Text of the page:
After years of searching, I have found some amazing programs that will offer me the ability to serve my home, my school, and my community more efficiently.
Our garden space includes winding paths of stone, potted herbs, wild plots of mint and rhubarb, hanging pots with climbing veg, a small pond with fish and frogs, native perennials, flowers, a diverse tree population, raised beds of greens and legumes, a Garden Tower Project growing system with a composting feature, and a versatile club house with a restaurant window, twisty slide, and climbing wall. The tree house even has a window box of mint and lavender and hanging pots of mosquito-deterring herbal plants.
“When we try to pick out anything by itself, we find it hitched to everything else in the universe.” ~John Muir, author, naturalist, and conservationist
Picture yourself as a child running on small paths, winding through trees and bushes, smelling the sweet scent of summer blowing through your hair. When we found this property, I gasped, "Oh, this is a magical, fairy garden! My children [and so many other children] will make many happy memories here!"
It looks like a lot of work —and don't get me wrong it does take some maintenance, but this garden just keeps growing and growing. The bounties are amazing. I can't tell you how many times we have pared down in the garden and gifted saplings, lilies, echinacea, mint, flowers, ferns, vines, ground covering, shoots, sprouts, seeds, and about one hundred hosta. I love it: the shade, the spaces, the privacy, the magic. There is always a mystery to uncover back here—always something new to find. This garden is constantly reminding us that so many things are connected, diverse communities of life are necessary, and we all play a role in our micro- and macro-spheres, no matter how insignificant it may seem at first.
There are so many times I wonder how are these things related? Science, art, nature, food, education, sustainability. Okay, truth be told, I don't really wonder how art and nature are related to anything because they are pivotal and integral to everything—but I hear this discussion or argument a lot, "But how are these topics related?" The more classes I take, the more knowledge I gain, I keep coming back—it is as if I am creating this huge spiral and I'm collecting the pieces of a puzzle. Nature-based education, agriculture, horticulture, floriculture, permaculture, art and design, gardening, food security and sustainability, community outreach. Even breaking these words and meanings down what do we find? "Culture" is defined [by Merriam-Webster] not only as "the arts and other manifestations of human intellectual achievement regarded collectively," and "the customs, arts, social institutions, and achievements of a particular nation, people, or other social group," but also as a verb it means to "maintain in conditions suitable for growth." What do all of these topics together really have in common for me? They create the conditions which allow growth spiritually, mentally, physically, and in my heart-space. So I felt it was finally time to cultivate those feelings and turn them into actions.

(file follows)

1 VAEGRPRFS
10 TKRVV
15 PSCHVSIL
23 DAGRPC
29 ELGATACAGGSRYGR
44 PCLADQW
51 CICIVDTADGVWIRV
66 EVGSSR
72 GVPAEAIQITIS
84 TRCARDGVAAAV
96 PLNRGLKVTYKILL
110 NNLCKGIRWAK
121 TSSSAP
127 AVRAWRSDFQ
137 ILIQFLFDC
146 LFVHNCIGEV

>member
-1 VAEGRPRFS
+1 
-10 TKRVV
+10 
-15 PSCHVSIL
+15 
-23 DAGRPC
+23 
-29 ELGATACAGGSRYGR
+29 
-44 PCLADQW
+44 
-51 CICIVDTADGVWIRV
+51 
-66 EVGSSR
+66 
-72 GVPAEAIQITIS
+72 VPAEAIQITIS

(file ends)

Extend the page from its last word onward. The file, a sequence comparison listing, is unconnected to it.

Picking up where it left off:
I will be participating in a few programs this summer. Along with volunteering at a local experimental organic farm and presenting at a national (virtual) conference, I will continue my studies in gardening and consulting while learning new design software, garden layouts, and integrating my love for design, research, and community outreach. This will culminate with the completion of a consultant certification program which will offer me the tools to assist others on their own personal journeys of food and garden sustainability. Later in the summer, I will be working towards a school garden coordinator certification which is offered through the continuing education department of a well-known university. This university offers many amazing programs and certification courses in the realms of sustainability, permaculture, gardening, organic farming, and other similar topics which I hold near and dear to my heart. These are just the first steps while I continue to hover around the loci in which I will ultimately complete further studies and degrees.
Gardenary: The Garden Coach Society, Consultant Certification program